Article by Jenny Sung, Global News
According to park officials, 2,986 plants were pulled from the grounds with the help of the California National Guard.
“This is a national park and it’s supposed to be preserved,” park spokesperson Zach Behrens said. “But if someone is going to build what is essentially a farm that’s a huge problem.”
“Whether it’s marijuana or pineapples the big problem for us is that the resource is damaged,” said Behrens, explaining that traffickers who plant illegal grow operations often bring in chemicals, chop down trees and divert water from natural sources to keep the marijuana plants alive.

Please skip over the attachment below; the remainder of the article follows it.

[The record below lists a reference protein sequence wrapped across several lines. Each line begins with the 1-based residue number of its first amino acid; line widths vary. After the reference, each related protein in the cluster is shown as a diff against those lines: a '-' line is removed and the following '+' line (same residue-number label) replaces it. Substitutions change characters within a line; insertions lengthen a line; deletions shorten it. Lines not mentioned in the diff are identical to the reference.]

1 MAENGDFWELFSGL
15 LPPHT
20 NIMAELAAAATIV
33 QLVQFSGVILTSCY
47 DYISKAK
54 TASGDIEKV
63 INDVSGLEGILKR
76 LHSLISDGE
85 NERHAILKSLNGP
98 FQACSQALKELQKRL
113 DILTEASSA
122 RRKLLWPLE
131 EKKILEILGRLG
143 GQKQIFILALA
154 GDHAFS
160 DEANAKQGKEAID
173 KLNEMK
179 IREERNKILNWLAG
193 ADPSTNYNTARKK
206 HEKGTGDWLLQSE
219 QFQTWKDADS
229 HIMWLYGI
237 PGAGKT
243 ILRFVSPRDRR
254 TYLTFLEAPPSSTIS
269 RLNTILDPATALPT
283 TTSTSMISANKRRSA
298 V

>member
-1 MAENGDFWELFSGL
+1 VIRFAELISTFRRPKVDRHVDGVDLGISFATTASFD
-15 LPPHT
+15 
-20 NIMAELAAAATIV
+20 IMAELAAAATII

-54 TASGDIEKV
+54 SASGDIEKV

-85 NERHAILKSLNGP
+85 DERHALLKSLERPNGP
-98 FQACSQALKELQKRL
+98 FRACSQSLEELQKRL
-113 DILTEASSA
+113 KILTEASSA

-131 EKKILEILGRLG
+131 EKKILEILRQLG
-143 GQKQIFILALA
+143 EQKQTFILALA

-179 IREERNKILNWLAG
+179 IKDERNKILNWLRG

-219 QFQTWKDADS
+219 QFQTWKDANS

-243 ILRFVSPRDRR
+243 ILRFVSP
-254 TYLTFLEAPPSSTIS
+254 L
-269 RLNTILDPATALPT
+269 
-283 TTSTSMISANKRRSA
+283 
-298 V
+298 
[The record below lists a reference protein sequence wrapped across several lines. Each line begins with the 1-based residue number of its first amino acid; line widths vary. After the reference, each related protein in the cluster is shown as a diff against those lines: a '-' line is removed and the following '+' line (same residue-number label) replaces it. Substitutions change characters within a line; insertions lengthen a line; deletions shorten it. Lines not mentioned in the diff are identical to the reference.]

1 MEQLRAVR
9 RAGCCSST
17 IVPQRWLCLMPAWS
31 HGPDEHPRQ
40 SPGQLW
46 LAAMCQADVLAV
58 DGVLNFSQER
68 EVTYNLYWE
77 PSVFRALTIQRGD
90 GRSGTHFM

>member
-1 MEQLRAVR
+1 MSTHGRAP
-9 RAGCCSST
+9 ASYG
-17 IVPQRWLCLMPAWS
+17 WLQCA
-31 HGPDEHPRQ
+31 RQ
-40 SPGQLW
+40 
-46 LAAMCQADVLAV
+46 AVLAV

Officials said the growth of illegal marijuana plants on public land has been a trending problem in California since the late 1990s.